Set in a convincing post-apocalyptic world, Winter’s Edge is a fast-paced thriller that explores the contrasts between New Haven’s authoritarian Strata State and the Outzone’s dangerous and fragmented society.

This story opens with a news clipping about the murders of a mother and daughter, Sarah and Jessica Brogan, at the hands of three Outzoners. They are survived by husband and father Frank Brogan, a lieutenant in the New Haven police force. Frank elects to abandon his job in the police and head into the Outzone in search of the murderers.

This story really comes alive once Frank hits the Outzone. His time spent in New Haven within Strata State carries scant details. We don’t really get a sense of the actual environment within which he moves. But we do gain an understanding that it is relatively hi-tech in some ways.

The Outzone, by contrast, is low-tech and gritty. A relatively lawless region in the American Mid-West (or thereabouts), it is largely run by tribes, clans, gangs and oficinas. For some people fighting and dicing with death is part and parcel of their way of life, while others find ways to live a more peaceful existence. I really liked that we met people on both sides during the course of the story.

I’ve discovered lately that I often have a pervading image that runs through my head while reading a book, and this one is of semi-arid desert, with small, low bushes and plenty of rocks and pebbles visible inbetween. Of course there were areas the characters go to that were vastly different from this – this is just what got stuck in my head.

An excellent debut in the post-apocalyptic dystopia genre, with clear depictions of events and a compelling main character in Frank who one roots for throughout. There is also a well-defined group of secondary characters, each of whom plays an important role in the story. I thoroughly enjoyed reading Winter’s Edge, and look forward to more from Mike Sheridan.

*****

Minor spoiler: There was one moment of violence in the book where Sheridan caught me off guard. I’m used to reading violence (prefer reading to watching), but this was sheer genius. Took me a while to recover from it too. Kudos to Sheridan for that one!

*****

For fans of post-apocalyptic and dystopia.

The Biomass Revolution by Nicholas Sansbury Smith

Source: ARC from author
Format: Kindle ebook
Rating: 4 Stars
Reviewer: Laurel

The Biomass Revolution is a dystopic novel set, around fifty years from now, somewhere near Chicago. Following a nuclear war that destroyed the rest of the world, leaders formed Tisaia, a state under martial law – largely due to scarce resources.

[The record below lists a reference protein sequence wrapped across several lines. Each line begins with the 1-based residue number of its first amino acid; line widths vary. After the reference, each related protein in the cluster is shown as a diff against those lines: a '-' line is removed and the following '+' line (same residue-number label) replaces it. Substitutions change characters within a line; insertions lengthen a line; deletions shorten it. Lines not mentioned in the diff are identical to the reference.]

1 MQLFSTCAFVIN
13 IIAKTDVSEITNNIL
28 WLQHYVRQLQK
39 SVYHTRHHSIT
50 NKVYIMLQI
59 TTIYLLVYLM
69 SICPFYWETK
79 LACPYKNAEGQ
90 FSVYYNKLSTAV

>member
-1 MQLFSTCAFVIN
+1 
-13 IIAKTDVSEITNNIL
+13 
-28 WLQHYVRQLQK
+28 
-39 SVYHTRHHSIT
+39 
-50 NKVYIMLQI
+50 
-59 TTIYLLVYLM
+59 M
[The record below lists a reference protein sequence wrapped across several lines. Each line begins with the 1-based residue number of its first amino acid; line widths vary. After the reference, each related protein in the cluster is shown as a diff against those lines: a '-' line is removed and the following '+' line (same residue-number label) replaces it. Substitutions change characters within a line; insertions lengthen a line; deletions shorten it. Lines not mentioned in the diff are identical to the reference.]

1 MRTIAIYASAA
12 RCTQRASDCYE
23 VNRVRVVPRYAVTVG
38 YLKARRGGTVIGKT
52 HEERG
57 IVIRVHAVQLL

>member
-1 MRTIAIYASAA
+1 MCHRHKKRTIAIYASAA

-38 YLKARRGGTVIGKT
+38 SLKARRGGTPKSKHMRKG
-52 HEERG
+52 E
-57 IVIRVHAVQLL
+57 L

The novel primarily follows Spurious Timur, a  government worker, as he discovers the truth about his past and the propaganda the citizens of  Tisaia are fed. The secondary strand running through the book follows Obi, the lead scout in Squad 19 of the TDU (Tisaian Democratic Union) – a rebel group. As he battles with internal TDU politics (and personalities) and challenges stemming from scarce resources, he leads his Squad in a series of attacks against the state and their military – the dreaded CRK. As Mr Smith writes with an omniscient view, we get further insights from members of the rebellion, state workers, CRK soldiers and the state itself.

I did find the omniscient view difficult to handle at times; it’s not one of my favourite ways of telling a story. In particular, I struggled with the introduction of points of view (POVs) that were one-time-only, as these new branches never grew to fill the tree, leaving me unfulfilled. Also difficult was when the narrative switched from one character to another without a pause between, causing me to play catch-up regarding who was telling the story now. However, all that said, The Biomass Revolution is a complete story. About the central story – with the exception of ‘what Biomass really is’ – it is a coherent whole and we are told no more or less than is necessary.

To say that I enjoyed this book would be to use the wrong word, as it isn’t an easy read in terms of subject matter, but it is an excellent novel that asks questions and finds a few answers along the way. I definitely recommend this to people looking for a good dystopic novel.